House Budget Committee Chairman Tom Price, R-Ga., said Wednesday that he was “terribly disappointed’ in President Barack Obama’s final State of the Union speech and similarly frustrated by the annual process of trying to develop a federal budget.
In a lunch-hour discussion at the Brookings Institution, a nonpartisan think tank, Price said Obama’s final address was “terribly political” even though the president’s oratorical flair can make listeners “feel warm.”
“He pulls everybody in and then before he finishes the paragraph, he pulls out the fist and wallops you over the head,” Price said.
Price’s criticism reflects his opinion that Obama dismisses anyone who doesn’t agree with him. Even the president’s call during the speech for more civility in politics “just rings hollow,” Price said.
The six-term Georgia representative also was frustrated with the annual political scuffling involved in trying to produce a federal budget each year.
Although the House of Representatives and Senate reached a conference budget agreement last year, Price said the achievement was nothing to celebrate. He said Americans should expect Congress to reliably, logically and methodically produce a workable federal budget every year.
“The fact is that we don’t do that together,” Price said.
Part of the problem, Price said, is that non-defense mandatory spending for programs such as Medicare, Medicaid and Social Security – which were one-third of the federal budget just 40 years ago – now account for more than 60 percent and will one day reach 75 percent.
“The slice of the pie that we control on the discretionary side, the appropriation process, gets smaller and smaller and smaller” each year, Price said. And that makes lawmakers think that their priorities are being squeezed, which makes compromise harder, he added.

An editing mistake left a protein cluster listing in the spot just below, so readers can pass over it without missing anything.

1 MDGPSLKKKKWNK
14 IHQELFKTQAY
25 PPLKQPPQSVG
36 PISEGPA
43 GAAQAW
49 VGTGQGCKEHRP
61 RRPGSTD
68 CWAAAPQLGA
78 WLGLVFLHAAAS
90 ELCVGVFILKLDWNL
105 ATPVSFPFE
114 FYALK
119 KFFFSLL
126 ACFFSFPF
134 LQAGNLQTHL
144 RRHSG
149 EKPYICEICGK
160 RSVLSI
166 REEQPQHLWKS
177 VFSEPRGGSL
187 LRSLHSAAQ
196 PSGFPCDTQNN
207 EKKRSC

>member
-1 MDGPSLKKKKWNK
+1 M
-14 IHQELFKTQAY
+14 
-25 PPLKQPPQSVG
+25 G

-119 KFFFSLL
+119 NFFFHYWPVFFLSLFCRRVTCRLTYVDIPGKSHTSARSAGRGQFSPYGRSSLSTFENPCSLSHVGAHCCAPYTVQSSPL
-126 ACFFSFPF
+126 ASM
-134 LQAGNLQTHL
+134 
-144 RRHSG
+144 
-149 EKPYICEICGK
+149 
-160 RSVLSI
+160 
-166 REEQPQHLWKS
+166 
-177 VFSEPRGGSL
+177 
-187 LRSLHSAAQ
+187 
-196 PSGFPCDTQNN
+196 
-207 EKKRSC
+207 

Price said he hoped to change that by working through the Budget Committee to rewrite the 1974 Congressional Budget and Impoundment Control Act to make non-defense mandatory spending subject to regular reviews the way discretionary spending is.
Price said Democrats “haven’t shown a particular interest to look at the broad spectrum of the 1974 Budget Act.”
While there’s some bipartisan support for certain aspects, Price said, “I’m hopeful that what we’ll be able to do is pull them into the loop and have them assist us in getting to that process reform.”
But in a statement late Wednesday, Rep. Chris Van Hollen, D-Md., the ranking member of the Budget Committee, said Social Security and Medicare “uphold our commitment to give seniors access to the secure retirement they’ve earned.”
“Any effort to increasingly subject Social Security and Medicare funding to bouts of legislative uncertainty could cause serious financial insecurity for our seniors,” Van Hollen said in the statement. “Congress is not lacking in the ability to review Social Security and Medicare spending, and we should use the tools at our disposal to strengthen these essential programs, not put them at unnecessary risk.”
Although Price favors cutting the scope and reach of the federal government, he said his proposal would be policy-neutral and not designed to achieve a predetermined outcome.